Jim Dory has brought to my attention that my standby sources for thick walled stainless steel pipe or tubing, have vanished.
Both Tubesales and Kilsby/Roberts phones have been disconnected. They once sold thickwall rudder shaft material. Typically a pair of shafts costed as much as a new Pygmy Kayak, but you could still get them.
The problem is neither of them have pipe heavier than Sch 80. Usually I would specify XX thick. Typically my rudders are higher aspect ratio than most, so the loads are higher. I recall seeing a note last year that Kelsall specified an 1/8″ wall thickness in a rudder shaft for a multi of around 40′. I noted that such a shaft would survive for a few minutes on one of my boats. I forget what he replied.
Another choice is to use high strength stainless Aquamet prop shaft cutoffs. They are heavier being solid, but with such high properties the shaft diameter can be smaller. I can run E x I spreadsheets for anyone needing that.
This does make carbon tubes more attractive, though cruisers will still find the less fragile nature of stainless better. And stainless does have almost 3 times the deflection resistance or modulus of carbon. I recall after multihull guru Mark Evans did a 90 degree sudden turn on the Geko, at about 25 knots, we were still fine. I later discovered that the shaft had deflected so much that the glass halves of the rudder skin had sheared against each other, on the trailing edge of the rudder. The carbon shaft had no problems.
On the big boats I got a surprise that I did not expect. A rudder shaft on one of the 65′ daycharter cats was 3-1/2″ diameter with 3/4″ thick walls. It passed all the calculations for years of service. However, when the rudders were turned, a blast from the props being pushed by a pair of 550 hp Cat engines pasted them back. I did not see that coming.
So, in summary, if anyone knows of a source for thick wall stainless tube or pipe, let me know and I will post here.
I have long known that Owen seems to know just about everything that is happening to do with multis. It seems that about half of everything here originates with Owen. And as an aside, he is building one of my Formula 40 trimarans.
I urge everyone who can to follow Owen at the Multihull Appreciation Society over at Facebook. If you want to keep up with everything. Here I lean toward KHSD news and things that might help my guys.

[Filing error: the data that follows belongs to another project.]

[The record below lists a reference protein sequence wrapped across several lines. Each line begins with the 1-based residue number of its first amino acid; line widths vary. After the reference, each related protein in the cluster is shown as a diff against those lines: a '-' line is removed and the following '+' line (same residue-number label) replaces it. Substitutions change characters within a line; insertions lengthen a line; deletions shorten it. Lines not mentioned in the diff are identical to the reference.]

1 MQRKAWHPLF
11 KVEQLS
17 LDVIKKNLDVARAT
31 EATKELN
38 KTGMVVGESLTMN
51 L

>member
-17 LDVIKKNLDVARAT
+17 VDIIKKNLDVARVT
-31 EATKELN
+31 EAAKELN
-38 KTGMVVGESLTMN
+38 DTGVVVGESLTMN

The new 45 cat was designed on the laptop while I was out of town. That has some limitiations, including that none of the later versions of Microstation can do trimming of objects reliably. I have an old SE version on the workstation that can trim anything. Anyway it is good to have all the horsepower to work on it. I hope to get it into study plans over the holidays. The story is in an earlier post.
Thanks to David. Sad end. That looks like starboard side ama. Must be a bulkhead there. It was double diagonal planked.
Recall that Larry always had a large board in the boat.
Funny story about that. I just today see that the CSK cat Imi Loa is for sale. I recall Larry mentioning that back in the old days Imi Loa was going to do Swiftsure. The owner was bragging that he would beat Invictus. Larry asked, “Did I hear you say you don’t have any boards? You won’t even finish on the same day.” And they didn’t.
At lunch with the guys at CSR I learned that Invictius went on the rocks up near Everett. It did make it ashore and is being repaired. I saw a picture of a giant shark bite out of the keel area of one of the amas. Larry was not driving. A Mr. Southerland owns it and gave it a snappy paint job.
Crewing on Invictus was a kind of rite of passage for many in the PNW. Larry designed and built it and has been racing it since the 60s.
I will get more details and pics of the repair.
Below is in happier times.
Its the first KHSD Dragonfly. 60′ in foam/glass. Cruising the Pacific.
A note from yesterday. “Back in SavuSavu after a 500 mile out and back to Futuna to restart our clearance into Fiji. Good sailing both directions and great hospitality in Futuna.
Futuna is a department of France and many of the men were wearing their flowered leis. ”
The local Seattle formula 40 catamaran Dragonfly capsized during the Cow Bay Regatta. Not my design. It was originally from New Zealand and was originally named Simply the Best. It’s owner Pat is one of the best sailors I know. I hope to find out more soon, but I was told that it rolled over on a reach after stuffing into a kelp bed. It was a heavy air day. If it could happen to Pat, it could happen to anyone. I see the boat is on the hard in Everett, sans mast. Pic is on happier days.
Kurt Hughes on Catamarans, Trimarans, and Boat Design